"I don't mean to offend you, but..."
This began two comments I received from students as I introduced myself to them the last couple of days. I'm substitute teaching. The two ends to the above were, "is that shirt from India?" and "I think you'd look better with a purple lanyard instead of green." Neither comment offended me, though apparently my clothing choice and lanyard color were offensive to some of my students.
It's fun to be back in the classroom, especially at Trinity. I love the energy that circulates through schools. Though I don't know many of the students any more, the vibe of the school is familiar. When I first went to work at Trinity, I was terrified of high school boys - taller than me, hormonal, unpredictable (for someone not accustomed to them), high school boys. I learned that while they are taller than me and their hormones do dictate many of their actions, high school boys are fairly predictable and can be much sweeter than they're given credit for.
Most of the classes I have are freshmen, so they don't know I taught at Trinity previously. "If you think you're going to get away with anything because there's a sub in the room, you can just put that notion aside. I taught here six years and I know the ropes." I haven't had too many problems. Most freshmen are still in the wide-eyed, we're-the-youngest-ones, fearful stage of their high school career.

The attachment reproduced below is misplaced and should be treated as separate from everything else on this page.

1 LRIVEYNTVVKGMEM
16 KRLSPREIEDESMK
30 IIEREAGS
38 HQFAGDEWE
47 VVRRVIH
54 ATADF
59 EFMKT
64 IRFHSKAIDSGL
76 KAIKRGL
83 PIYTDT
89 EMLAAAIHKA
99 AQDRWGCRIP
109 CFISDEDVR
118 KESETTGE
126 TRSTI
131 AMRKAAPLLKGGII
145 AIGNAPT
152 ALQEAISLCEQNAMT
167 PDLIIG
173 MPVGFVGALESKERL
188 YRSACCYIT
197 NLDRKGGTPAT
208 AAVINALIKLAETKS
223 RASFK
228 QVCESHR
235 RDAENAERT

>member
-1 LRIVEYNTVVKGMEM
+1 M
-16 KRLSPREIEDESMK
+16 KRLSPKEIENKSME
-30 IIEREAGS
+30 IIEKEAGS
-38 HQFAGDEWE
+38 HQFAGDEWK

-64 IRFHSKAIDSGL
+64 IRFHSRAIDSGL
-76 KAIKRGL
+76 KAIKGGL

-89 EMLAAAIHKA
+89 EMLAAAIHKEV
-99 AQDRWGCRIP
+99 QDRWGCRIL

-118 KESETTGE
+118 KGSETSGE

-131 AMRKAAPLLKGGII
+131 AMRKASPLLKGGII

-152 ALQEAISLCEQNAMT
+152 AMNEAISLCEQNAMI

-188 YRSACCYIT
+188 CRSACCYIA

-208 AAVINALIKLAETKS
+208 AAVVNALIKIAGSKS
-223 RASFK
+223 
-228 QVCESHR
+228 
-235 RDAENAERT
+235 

I've been subbing for the same teacher for three days. I'm remembering how quickly teachers know what they're up against with each class. After just one day with a group, you get a pretty good idea of what you're in for for the semester or year. Thoughts from the first days tend to be things like... Next time I make seating chart, he needs to be close to me... He'll need some hand-holding... He'll need some reining in... He'll need some drawing out. These are my talkers... It's not usually a good thing if a teacher knows a kid's name on the first day. Don't get me wrong, my classes have been pretty good, but there are those few boys whose names I learned before the end of one period. Oh, boy.
I think the highlight of my subbing so far, however, came today, when I took a water balloon away from a student. Yep, a water balloon. I have no idea where it came from. The boy (a sophomore) assured me that he wasn't planning on doing anything with it until after school. He was surprised when 1) I didn't give it back to him at the end of class and 2) that I'd give him a jug (detention) because "it wasn't distracting anyone." Sometimes the lessons learned in school have nothing to do with curriculum.
There is never a dull moment in the classroom. Though it's only temporary, it's good to be back.